Fryer says that "acting white is unique to those schools where black students comprise less than 80 percent of the student population. In predominantly black schools, I find no evidence at all that getting good grades adversely affects students’ popularity." If under-achievement was the result of conformity with black cultural norms you might expect the effects be most intense in segregated environments. If you wanted to see authentic Greek culture in action you’d go to Greece not Melbourne. In the same way you’d expect to see the most authentic expressions of ‘black culture’ in black-only social environments.
Another problematic finding for Nicholas’s thesis is that "Black and Hispanic students with a GPA above 3.5 actually have fewer cross-ethnic friendships than those with lower grades". Why would high achieving black students have fewer non-black friendships if ‘black culture’ was to blame?
One of the most damaging and insulting things that advantaged groups do to disadvantaged groups is to blame their status on culture. The idea is that if only blacks, migrants or indigenous people would give up their own cultural identity and adopt that of the dominant group, then their disadvantage would evaporate. These explanations are often well-intentioned but whatever the intent the effects are the same.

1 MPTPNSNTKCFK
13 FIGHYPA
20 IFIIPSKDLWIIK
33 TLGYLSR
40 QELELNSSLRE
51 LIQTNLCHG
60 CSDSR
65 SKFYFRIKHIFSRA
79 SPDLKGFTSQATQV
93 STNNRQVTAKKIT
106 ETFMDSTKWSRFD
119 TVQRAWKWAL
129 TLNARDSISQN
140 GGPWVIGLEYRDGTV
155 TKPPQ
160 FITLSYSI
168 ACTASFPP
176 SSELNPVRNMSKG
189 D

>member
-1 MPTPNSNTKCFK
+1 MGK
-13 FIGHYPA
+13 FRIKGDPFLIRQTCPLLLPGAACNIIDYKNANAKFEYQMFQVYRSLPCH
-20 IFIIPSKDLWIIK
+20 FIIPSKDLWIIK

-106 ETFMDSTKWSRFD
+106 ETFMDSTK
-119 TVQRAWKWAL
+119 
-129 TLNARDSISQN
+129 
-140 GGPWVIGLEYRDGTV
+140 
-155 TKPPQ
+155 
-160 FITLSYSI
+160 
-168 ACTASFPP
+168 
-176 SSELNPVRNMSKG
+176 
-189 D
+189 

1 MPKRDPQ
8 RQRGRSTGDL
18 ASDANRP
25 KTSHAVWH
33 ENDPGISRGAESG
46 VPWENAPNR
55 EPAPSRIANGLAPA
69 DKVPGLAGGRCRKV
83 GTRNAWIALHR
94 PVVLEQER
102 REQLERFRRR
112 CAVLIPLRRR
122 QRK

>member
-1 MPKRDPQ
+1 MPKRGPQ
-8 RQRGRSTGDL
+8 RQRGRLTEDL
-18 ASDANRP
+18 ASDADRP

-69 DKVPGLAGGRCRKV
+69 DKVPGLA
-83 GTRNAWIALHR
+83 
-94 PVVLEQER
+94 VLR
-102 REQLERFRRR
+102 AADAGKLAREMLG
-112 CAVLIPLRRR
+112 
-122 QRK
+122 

Fryer and Torelli’s ‘acting white’ hypothesis makes no claims about black culture. And for it to work it must assume and underlying disadvantage — a disadvantage that needs to be explained through some other mechanism. If black and Hispanic students as a group were able to achieve at the same level as white students the problem wouldn’t arise. Fryer doesn’t claim that blacks and Hispanics have a cultural preference for low academic achievement.